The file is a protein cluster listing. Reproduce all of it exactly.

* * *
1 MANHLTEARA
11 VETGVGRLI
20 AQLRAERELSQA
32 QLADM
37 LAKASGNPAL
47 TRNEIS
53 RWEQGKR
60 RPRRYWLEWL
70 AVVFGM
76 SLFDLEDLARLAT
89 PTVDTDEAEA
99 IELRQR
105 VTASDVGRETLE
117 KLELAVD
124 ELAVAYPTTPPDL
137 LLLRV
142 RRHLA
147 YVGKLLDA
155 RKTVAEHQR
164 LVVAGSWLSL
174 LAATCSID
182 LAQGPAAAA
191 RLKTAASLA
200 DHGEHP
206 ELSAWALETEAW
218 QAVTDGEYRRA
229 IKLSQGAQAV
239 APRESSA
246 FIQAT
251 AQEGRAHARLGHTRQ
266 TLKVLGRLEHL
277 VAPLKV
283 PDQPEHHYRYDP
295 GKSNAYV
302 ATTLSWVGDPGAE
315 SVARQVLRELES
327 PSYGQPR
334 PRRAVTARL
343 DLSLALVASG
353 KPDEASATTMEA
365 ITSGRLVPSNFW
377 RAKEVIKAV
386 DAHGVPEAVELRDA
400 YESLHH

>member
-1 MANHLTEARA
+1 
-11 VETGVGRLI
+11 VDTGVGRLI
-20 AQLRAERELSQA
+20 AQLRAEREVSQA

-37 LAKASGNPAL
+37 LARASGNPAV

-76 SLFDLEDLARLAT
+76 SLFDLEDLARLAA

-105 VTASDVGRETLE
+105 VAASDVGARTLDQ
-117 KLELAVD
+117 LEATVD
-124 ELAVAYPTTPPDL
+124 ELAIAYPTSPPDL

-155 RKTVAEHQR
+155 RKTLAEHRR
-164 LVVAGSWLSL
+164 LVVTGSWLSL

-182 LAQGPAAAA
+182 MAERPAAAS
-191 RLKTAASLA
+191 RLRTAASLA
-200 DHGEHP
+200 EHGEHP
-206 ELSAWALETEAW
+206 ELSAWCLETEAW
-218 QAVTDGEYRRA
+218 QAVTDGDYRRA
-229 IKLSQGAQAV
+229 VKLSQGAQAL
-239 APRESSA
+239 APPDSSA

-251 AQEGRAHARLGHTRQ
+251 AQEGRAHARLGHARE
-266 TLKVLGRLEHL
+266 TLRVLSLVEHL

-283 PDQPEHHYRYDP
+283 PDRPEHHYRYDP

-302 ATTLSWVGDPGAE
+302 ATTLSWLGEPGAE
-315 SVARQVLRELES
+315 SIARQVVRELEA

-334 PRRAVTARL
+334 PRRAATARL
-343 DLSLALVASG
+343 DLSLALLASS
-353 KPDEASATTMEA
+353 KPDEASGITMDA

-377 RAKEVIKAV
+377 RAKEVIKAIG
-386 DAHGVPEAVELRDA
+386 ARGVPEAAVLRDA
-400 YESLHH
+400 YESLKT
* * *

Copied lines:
1 MANHLTEARA
11 VETGVGRLI
20 AQLRAERELSQA
32 QLADM
37 LAKASGNPAL
47 TRNEIS
53 RWEQGKR
60 RPRRYWLEWL
70 AVVFGM
76 SLFDLEDLARLAT
89 PTVDTDEAEA
99 IELRQR
105 VTASDVGRETLE
117 KLELAVD
124 ELAVAYPTTPPDL
137 LLLRV
142 RRHLA
147 YVGKLLDA
155 RKTVAEHQR
164 LVVAGSWLSL
174 LAATCSID
182 LAQGPAAAA
191 RLKTAASLA
200 DHGEHP
206 ELSAWALETEAW
218 QAVTDGEYRRA
229 IKLSQGAQAV
239 APRESSA
246 FIQAT
251 AQEGRAHARLGHTRQ
266 TLKVLGRLEHL
277 VAPLKV
283 PDQPEHHYRYDP
295 GKSNAYV
302 ATTLSWVGDPGAE
315 SVARQVLRELES
327 PSYGQPR
334 PRRAVTARL
343 DLSLALVASG
353 KPDEASATTMEA
365 ITSGRLVPSNFW
377 RAKEVIKAV
386 DAHGVPEAVELRDA
400 YESLHH

>member
-1 MANHLTEARA
+1 
-11 VETGVGRLI
+11 VDTGVGRLI
-20 AQLRAERELSQA
+20 AQLRAEREVSQA

-37 LAKASGNPAL
+37 LARASGNPAV

-76 SLFDLEDLARLAT
+76 SLFDLEDLARLAA

-105 VTASDVGRETLE
+105 VAASDVGARTLDQ
-117 KLELAVD
+117 LEATVD
-124 ELAVAYPTTPPDL
+124 ELAIAYPTSPPDL

-155 RKTVAEHQR
+155 RKTLAEHRR
-164 LVVAGSWLSL
+164 LVVTGSWLSL

-182 LAQGPAAAA
+182 MAERPAAAS
-191 RLKTAASLA
+191 RLRTAASLA
-200 DHGEHP
+200 EHGEHP
-206 ELSAWALETEAW
+206 ELSAWCLETEAW
-218 QAVTDGEYRRA
+218 QAVTDGDYRRA
-229 IKLSQGAQAV
+229 VKLSQGAQAL
-239 APRESSA
+239 APPDSSA

-251 AQEGRAHARLGHTRQ
+251 AQEGRAHARLGHARE
-266 TLKVLGRLEHL
+266 TLRVLSLVEHL

-283 PDQPEHHYRYDP
+283 PDRPEHHYRYDP

-302 ATTLSWVGDPGAE
+302 ATTLSWLGEPGAE
-315 SVARQVLRELES
+315 SIARQVVRELEA

-334 PRRAVTARL
+334 PRRAATARL
-343 DLSLALVASG
+343 DLSLALLASS
-353 KPDEASATTMEA
+353 KPDEASGITMDA

-377 RAKEVIKAV
+377 RAKEVIKAIG
-386 DAHGVPEAVELRDA
+386 ARGVPEAAVLRDA
-400 YESLHH
+400 YESLKT